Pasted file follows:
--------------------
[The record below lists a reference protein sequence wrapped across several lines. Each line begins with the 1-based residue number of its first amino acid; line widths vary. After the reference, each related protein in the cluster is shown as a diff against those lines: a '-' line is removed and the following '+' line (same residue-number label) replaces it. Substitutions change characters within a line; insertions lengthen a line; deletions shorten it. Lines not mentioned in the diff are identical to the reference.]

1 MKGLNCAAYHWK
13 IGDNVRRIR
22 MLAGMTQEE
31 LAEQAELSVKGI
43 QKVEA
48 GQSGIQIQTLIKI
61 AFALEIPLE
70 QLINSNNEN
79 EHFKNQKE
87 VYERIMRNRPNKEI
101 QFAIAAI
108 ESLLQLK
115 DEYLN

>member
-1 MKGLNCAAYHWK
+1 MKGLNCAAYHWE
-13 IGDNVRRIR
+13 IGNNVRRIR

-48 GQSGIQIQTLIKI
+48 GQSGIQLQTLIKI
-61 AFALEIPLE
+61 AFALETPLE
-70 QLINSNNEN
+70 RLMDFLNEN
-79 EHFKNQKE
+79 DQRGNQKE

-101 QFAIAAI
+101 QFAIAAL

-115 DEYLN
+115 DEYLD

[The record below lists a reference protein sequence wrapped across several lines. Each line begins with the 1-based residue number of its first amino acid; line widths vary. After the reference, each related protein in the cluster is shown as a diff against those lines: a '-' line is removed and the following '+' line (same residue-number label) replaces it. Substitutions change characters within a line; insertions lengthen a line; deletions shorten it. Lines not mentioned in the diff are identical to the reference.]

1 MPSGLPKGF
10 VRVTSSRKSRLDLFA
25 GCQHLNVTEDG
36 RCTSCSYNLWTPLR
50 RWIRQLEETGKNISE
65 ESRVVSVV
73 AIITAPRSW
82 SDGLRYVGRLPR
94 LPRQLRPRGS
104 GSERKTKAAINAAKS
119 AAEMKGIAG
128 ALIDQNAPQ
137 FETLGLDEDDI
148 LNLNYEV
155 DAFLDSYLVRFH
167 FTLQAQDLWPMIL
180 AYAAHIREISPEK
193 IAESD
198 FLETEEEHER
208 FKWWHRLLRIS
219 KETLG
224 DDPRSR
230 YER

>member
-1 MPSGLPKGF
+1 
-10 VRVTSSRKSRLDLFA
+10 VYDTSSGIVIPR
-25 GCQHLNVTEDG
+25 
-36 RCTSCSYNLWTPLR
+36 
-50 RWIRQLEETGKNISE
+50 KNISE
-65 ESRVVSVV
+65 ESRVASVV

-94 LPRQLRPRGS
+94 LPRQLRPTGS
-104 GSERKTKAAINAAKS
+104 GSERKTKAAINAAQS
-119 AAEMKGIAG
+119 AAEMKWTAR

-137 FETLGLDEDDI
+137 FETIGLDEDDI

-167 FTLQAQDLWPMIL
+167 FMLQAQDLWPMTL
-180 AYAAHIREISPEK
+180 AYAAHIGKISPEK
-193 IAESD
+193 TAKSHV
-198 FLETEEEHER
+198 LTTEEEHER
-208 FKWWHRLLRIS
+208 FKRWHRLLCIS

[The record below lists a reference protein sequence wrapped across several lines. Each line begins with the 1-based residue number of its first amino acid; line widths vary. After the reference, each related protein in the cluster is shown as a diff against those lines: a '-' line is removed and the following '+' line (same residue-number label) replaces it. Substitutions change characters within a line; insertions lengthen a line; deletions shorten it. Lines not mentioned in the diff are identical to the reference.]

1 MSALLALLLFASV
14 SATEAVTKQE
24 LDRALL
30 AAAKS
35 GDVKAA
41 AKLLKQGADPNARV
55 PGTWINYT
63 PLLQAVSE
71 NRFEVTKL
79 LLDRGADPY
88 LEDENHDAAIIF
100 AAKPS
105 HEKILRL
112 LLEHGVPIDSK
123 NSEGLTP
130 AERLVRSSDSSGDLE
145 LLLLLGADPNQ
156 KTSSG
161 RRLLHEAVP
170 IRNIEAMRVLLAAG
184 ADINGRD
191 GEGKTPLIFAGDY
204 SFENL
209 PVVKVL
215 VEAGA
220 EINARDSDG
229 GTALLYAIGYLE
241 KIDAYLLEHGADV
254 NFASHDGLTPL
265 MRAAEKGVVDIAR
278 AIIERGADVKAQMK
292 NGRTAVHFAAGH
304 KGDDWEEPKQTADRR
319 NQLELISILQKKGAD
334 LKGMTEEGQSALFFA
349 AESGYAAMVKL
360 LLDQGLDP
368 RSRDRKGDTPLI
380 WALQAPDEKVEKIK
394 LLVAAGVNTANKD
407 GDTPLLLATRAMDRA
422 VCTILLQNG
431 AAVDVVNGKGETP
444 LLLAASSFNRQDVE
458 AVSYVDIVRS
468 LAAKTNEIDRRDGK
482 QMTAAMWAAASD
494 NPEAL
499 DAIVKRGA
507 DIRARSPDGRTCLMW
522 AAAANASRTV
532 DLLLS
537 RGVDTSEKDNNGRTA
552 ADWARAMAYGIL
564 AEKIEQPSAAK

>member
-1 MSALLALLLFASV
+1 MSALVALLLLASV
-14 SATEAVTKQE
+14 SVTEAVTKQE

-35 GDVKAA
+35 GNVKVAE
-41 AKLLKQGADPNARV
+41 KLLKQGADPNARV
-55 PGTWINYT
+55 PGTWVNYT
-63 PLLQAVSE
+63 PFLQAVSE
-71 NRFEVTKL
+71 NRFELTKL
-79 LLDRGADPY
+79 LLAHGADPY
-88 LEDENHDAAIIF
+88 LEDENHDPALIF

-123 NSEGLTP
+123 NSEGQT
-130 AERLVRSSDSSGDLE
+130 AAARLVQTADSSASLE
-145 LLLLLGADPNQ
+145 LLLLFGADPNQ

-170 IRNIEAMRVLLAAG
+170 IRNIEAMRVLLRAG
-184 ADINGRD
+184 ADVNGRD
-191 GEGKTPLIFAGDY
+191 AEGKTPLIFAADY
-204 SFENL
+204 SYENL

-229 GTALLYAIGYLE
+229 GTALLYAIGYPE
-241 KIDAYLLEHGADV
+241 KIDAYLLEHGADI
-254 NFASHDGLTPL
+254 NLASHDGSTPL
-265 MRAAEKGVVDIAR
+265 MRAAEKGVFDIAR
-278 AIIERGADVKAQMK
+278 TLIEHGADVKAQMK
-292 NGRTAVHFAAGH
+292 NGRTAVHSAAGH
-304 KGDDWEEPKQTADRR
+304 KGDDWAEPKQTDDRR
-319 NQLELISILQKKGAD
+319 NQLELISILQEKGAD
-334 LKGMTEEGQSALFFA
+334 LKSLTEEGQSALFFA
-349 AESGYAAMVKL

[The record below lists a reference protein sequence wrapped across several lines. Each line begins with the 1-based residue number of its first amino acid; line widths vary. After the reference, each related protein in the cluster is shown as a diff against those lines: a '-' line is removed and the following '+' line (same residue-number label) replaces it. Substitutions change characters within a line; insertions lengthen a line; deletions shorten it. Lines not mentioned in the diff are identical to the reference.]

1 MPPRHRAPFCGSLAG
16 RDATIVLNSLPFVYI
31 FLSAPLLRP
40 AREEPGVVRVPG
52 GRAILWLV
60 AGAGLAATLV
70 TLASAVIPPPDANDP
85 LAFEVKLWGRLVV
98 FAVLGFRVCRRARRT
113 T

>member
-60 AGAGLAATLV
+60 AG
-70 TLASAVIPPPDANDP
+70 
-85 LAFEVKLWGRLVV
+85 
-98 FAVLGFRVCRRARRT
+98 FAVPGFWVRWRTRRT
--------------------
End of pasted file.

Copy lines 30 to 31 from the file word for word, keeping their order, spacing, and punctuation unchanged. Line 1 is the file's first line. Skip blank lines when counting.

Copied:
-115 DEYLN
+115 DEYLD